Production rates, secretion rates, clearance rates, and blood levels of major sex hormones
Sex Sex hormone Reproductive
production rate
secretion rate
clearance rate
Reference range (serum levels)
SI units Non-SI units
Men Androstenedione
2.8 mg/day 1.6 mg/day 2200 L/day 2.8–7.3 nmol/L 80–210 ng/dL
6.5 mg/day 6.2 mg/day 950 L/day 6.9–34.7 nmol/L 200–1000 ng/dL
150 μg/day 110 μg/day 2050 L/day 37–250 pmol/L 10–70 pg/mL
60 μg/day 50 μg/day 1600 L/day <37–210 pmol/L 10–57 pg/mL
Estrone sulfate
80 μg/day Insignificant 167 L/day 600–2500 pmol/L 200–900 pg/mL
Women Androstenedione
3.2 mg/day 2.8 mg/day 2000 L/day 3.1–12.2 nmol/L 89–350 ng/dL
190 μg/day 60 μg/day 500 L/day 0.7–2.8 nmol/L 20–81 ng/dL
Estrone Follicular phase 110 μg/day 80 μg/day 2200 L/day 110–400 pmol/L 30–110 pg/mL
Luteal phase 260 μg/day 150 μg/day 2200 L/day 310–660 pmol/L 80–180 pg/mL
Postmenopause 40 μg/day Insignificant 1610 L/day 22–230 pmol/L 6–60 pg/mL
Estradiol Follicular phase 90 μg/day 80 μg/day 1200 L/day <37–360 pmol/L 10–98 pg/mL
Luteal phase 250 μg/day 240 μg/day 1200 L/day 699–1250 pmol/L 190–341 pg/mL
Postmenopause 6 μg/day Insignificant 910 L/day <37–140 pmol/L 10–38 pg/mL
Estrone sulfate Follicular phase 100 μg/day Insignificant 146 L/day 700–3600 pmol/L 250–1300 pg/mL
Luteal phase 180 μg/day Insignificant 146 L/day 1100–7300 pmol/L 400–2600 pg/mL
Progesterone Follicular phase 2 mg/day 1.7 mg/day 2100 L/day 0.3–3 nmol/L 0.1–0.9 ng/mL
Luteal phase 25 mg/day 24 mg/day 2100 L/day 19–45 nmol/L 6–14 ng/mL
Notes and sources
Notes: "The concentration of a steroid in the circulation is determined by the rate at which it is secreted from glands, the rate of metabolism of precursor or prehormones into the steroid, and the rate at which it is extracted by tissues and metabolized. The secretion rate of a steroid refers to the total secretion of the compound from a gland per unit time. Secretion rates have been assessed by sampling the venous effluent from a gland over time and subtracting out the arterial and peripheral venous hormone concentration. The metabolic clearance rate of a steroid is defined as the volume of blood that has been completely cleared of the hormone per unit time. The production rate of a steroid hormone refers to entry into the blood of the compound from all possible sources, including secretion from glands and conversion of prohormones into the steroid of interest. At steady state, the amount of hormone entering the blood from all sources will be equal to the rate at which it is being cleared (metabolic clearance rate) multiplied by blood concentration (production rate = metabolic clearance rate × concentration). If there is little contribution of prohormone metabolism to the circulating pool of steroid, then the production rate will approximate the secretion rate." Sources: See template.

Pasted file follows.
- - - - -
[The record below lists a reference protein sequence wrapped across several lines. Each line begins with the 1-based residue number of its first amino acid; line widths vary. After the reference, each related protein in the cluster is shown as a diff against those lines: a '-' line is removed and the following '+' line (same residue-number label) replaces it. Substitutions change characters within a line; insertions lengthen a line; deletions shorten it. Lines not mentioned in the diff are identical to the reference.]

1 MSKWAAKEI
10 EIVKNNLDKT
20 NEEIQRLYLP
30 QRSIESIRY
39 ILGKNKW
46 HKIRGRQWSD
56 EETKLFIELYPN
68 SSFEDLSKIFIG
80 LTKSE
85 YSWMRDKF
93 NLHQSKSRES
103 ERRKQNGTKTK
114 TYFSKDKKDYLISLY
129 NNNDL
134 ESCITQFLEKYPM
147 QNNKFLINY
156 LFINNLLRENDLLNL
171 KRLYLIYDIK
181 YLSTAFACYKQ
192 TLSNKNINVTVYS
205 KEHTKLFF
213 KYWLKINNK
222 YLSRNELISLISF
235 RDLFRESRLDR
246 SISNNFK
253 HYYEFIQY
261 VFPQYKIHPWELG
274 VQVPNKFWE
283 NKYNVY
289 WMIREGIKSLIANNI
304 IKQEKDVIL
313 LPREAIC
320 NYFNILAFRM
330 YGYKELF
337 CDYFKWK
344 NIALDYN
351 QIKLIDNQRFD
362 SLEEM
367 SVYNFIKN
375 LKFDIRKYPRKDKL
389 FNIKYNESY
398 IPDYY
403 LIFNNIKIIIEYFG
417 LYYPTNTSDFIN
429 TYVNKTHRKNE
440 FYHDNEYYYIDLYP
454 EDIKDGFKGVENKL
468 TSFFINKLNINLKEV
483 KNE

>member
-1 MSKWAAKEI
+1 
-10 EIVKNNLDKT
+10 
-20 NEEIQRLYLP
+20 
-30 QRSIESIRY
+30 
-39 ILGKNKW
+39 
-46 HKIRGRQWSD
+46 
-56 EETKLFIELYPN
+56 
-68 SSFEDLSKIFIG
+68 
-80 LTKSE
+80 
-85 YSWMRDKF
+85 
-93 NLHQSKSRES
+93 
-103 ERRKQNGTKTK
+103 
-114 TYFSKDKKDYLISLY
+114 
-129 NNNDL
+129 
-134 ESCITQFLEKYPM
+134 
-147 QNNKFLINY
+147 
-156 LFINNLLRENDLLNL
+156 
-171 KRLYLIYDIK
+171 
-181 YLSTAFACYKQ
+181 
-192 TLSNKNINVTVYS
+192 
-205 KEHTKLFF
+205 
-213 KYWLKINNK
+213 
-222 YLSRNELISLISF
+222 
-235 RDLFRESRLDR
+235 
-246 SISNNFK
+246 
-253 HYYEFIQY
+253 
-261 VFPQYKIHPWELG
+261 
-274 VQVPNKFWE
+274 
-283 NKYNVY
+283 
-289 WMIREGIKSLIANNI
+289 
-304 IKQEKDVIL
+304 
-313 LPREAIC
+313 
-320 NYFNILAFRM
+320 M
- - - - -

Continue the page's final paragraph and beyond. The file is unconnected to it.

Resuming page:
Ovarian production[edit]

Progesterone is the major progestogen produced by the corpus luteum of the ovary in all mammalian species. Luteal cells possess the necessary enzymes to convert cholesterol to pregnenolone, which is subsequently converted into progesterone. Progesterone is highest in the diestrus phase of the estrous cycle.

Placental production[edit]

The role of the placenta in progestogen production varies by species. In the sheep, horse, and human, the placenta takes over the majority of progestogen production, whereas in other species the corpus luteum remains the primary source of progestogens. In the sheep and human, progesterone is the major placental progestogen.

The equine placenta produces a variety of progestogens, primarily 5α-dihydroprogesterone and 5α,20α-tetrahydroprogesterone, beginning on day 60. A complete luteo-placental shift occurs by day 120–150.


The endogenous progestogens are naturally occurring pregnane steroids with ketone and/or hydroxyl groups at the C3 and C20 positions.

Medical use[edit]

Progestogens, including both progesterone and progestins, are used medically in hormonal birth control, hormone therapy, to treat gynecological disorders, to suppress sex hormone levels for various purposes, and for other indications.


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  2. ^ a b c Michelle A. Clark; Richard A. Harvey; Richard Finkel; Jose A. Rey; Karen Whalen (15 December 2011). Pharmacology. Lippincott Williams & Wilkins. p. 322. ISBN 978-1-4511-1314-3.
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  10. ^ Marianne J. Legato (29 October 2009). Principles of Gender-Specific Medicine. Academic Press. pp. 617–. ISBN 978-0-08-092150-1.
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  20. ^ "Progesterone". Retrieved 2021-12-11.
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Further reading[edit]

External links[edit]